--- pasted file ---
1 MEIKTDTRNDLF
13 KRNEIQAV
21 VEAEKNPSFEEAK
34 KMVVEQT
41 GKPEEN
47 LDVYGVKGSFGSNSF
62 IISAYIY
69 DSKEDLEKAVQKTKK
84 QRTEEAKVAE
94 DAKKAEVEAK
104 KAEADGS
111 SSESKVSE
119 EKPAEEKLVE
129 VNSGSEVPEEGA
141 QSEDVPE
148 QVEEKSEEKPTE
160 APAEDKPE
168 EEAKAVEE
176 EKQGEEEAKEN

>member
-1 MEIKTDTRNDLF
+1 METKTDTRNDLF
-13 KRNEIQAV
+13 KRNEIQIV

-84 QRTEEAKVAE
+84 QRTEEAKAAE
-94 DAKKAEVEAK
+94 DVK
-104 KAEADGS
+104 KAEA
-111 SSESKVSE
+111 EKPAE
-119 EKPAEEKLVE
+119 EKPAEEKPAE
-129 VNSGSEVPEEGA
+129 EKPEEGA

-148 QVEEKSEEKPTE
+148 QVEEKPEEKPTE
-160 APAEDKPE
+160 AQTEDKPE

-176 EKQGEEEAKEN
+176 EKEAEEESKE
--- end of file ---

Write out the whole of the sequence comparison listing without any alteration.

1 MEIKTDTRNDLF
13 KRNEIQAV
21 VEAEKNPSFEEAK
34 KMVVEQT
41 GKPEEN
47 LDVYGVKGSFGSNSF
62 IISAYIY
69 DSKEDLEKAVQKTKK
84 QRTEEAKVAE
94 DAKKAEVEAK
104 KAEADGS
111 SSESKVSE
119 EKPAEEKLVE
129 VNSGSEVPEEGA
141 QSEDVPE
148 QVEEKSEEKPTE
160 APAEDKPE
168 EEAKAVEE
176 EKQGEEEAKEN

>member
-1 MEIKTDTRNDLF
+1 METKTDTRNDLF
-13 KRNEIQAV
+13 KRNEIQIV

-84 QRTEEAKVAE
+84 QRTEEAKAAE
-94 DAKKAEVEAK
+94 DVK
-104 KAEADGS
+104 KAEA
-111 SSESKVSE
+111 EKPAE
-119 EKPAEEKLVE
+119 EKPAEEKPAE
-129 VNSGSEVPEEGA
+129 EKPEEGA

-148 QVEEKSEEKPTE
+148 QVEEKPEEKPTE
-160 APAEDKPE
+160 AQTEDKPE

-176 EKQGEEEAKEN
+176 EKEAEEESKE